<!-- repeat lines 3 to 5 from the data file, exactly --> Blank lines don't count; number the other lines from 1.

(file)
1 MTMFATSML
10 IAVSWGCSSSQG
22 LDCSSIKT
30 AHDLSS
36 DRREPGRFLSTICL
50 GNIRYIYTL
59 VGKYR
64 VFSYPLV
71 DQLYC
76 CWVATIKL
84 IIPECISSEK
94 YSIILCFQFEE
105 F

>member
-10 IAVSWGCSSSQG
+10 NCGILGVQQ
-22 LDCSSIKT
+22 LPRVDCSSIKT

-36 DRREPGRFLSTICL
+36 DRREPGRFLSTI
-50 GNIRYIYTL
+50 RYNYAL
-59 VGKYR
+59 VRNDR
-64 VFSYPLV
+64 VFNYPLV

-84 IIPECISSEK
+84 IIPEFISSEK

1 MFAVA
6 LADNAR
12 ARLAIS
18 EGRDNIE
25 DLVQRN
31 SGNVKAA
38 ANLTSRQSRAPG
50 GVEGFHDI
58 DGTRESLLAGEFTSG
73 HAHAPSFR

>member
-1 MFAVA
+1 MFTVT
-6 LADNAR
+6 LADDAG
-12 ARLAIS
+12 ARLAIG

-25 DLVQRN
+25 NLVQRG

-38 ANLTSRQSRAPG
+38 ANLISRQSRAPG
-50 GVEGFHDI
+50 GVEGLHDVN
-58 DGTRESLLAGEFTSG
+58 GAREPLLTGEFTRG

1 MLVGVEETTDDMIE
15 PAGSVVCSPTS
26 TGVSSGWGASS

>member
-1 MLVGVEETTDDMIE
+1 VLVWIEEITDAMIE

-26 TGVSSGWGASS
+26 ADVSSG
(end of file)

22 LDCSSIKT
30 AHDLSS
36 DRREPGRFLSTICL